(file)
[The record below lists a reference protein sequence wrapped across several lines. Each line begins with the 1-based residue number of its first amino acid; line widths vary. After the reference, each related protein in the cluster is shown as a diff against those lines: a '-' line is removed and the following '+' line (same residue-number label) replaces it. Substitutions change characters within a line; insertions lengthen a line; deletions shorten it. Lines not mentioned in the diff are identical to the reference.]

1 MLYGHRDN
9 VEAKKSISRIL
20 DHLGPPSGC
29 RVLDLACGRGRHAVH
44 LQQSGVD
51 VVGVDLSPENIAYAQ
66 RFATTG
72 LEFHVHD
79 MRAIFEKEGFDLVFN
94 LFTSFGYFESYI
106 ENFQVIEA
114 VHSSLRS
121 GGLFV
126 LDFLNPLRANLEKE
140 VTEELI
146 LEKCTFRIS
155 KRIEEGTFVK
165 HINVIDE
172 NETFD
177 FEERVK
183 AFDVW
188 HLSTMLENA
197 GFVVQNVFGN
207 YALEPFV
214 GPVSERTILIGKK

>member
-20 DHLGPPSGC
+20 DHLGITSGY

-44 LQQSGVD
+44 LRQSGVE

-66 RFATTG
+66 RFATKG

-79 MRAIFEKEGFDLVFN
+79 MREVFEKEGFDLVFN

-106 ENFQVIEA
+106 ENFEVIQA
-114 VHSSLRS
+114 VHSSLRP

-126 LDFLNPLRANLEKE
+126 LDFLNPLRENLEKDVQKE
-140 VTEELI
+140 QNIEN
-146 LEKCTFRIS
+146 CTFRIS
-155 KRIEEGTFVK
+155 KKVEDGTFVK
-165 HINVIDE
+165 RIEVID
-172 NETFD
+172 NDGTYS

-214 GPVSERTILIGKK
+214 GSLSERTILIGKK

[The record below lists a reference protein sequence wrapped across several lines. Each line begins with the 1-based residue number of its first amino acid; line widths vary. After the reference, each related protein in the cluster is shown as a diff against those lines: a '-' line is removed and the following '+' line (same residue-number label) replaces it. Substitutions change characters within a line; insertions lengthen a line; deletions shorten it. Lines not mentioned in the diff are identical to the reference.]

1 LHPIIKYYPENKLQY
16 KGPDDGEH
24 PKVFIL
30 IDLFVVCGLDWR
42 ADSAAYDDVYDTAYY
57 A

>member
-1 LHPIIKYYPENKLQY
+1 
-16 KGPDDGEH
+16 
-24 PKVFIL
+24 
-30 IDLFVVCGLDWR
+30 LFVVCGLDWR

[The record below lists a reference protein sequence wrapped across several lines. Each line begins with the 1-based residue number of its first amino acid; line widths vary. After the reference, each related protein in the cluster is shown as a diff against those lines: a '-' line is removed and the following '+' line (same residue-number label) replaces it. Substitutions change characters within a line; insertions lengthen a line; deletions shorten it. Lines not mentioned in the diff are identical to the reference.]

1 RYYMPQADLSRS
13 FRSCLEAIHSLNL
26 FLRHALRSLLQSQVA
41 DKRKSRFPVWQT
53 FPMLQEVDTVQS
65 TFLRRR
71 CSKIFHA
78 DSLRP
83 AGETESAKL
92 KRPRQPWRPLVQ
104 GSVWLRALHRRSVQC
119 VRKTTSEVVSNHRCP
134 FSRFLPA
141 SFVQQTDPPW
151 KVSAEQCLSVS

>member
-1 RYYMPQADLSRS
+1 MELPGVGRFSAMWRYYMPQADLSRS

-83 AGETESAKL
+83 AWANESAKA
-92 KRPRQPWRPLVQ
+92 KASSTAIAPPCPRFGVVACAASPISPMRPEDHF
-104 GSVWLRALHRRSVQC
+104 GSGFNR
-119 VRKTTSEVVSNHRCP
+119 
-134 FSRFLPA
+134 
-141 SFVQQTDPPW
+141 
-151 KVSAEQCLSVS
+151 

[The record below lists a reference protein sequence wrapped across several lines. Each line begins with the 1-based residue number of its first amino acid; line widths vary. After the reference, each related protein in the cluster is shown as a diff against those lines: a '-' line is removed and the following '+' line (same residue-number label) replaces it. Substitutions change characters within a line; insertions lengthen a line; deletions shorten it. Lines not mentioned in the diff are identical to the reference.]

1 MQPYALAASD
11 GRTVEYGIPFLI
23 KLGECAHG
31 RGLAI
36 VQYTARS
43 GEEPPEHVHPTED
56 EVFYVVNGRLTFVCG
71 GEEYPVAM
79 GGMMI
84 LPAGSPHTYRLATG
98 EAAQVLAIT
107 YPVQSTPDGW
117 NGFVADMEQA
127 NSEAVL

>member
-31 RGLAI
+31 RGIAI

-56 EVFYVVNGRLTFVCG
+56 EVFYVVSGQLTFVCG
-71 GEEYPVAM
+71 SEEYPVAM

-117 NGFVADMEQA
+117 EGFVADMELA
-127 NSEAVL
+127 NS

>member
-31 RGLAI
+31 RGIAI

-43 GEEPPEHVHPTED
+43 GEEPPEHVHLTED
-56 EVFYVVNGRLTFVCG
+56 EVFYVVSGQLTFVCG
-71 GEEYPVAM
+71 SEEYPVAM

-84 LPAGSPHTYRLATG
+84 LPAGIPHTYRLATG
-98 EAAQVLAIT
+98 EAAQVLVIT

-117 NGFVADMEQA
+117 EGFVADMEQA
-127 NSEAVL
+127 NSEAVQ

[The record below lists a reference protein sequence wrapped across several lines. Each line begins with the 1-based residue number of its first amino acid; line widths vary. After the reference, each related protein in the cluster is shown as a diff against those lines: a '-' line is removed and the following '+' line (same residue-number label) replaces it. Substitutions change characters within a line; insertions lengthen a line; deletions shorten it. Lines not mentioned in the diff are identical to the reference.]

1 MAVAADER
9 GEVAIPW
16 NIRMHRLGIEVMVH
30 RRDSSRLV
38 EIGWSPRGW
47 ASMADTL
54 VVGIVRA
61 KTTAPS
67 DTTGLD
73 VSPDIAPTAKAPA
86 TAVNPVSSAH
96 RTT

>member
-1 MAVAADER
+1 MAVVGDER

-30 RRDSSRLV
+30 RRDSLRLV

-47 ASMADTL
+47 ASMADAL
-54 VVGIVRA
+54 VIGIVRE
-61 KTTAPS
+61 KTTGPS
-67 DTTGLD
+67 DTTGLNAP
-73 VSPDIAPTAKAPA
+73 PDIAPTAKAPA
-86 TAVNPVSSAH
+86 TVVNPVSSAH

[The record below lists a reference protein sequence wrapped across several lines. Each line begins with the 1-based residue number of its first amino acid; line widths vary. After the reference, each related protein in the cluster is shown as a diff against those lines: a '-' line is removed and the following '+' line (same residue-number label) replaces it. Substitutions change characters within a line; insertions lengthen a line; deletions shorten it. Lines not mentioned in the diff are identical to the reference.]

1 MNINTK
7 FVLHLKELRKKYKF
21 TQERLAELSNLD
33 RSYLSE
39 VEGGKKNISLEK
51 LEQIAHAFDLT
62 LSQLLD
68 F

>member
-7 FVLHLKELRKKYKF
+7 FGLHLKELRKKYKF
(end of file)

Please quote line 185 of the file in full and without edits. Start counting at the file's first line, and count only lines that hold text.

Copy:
>member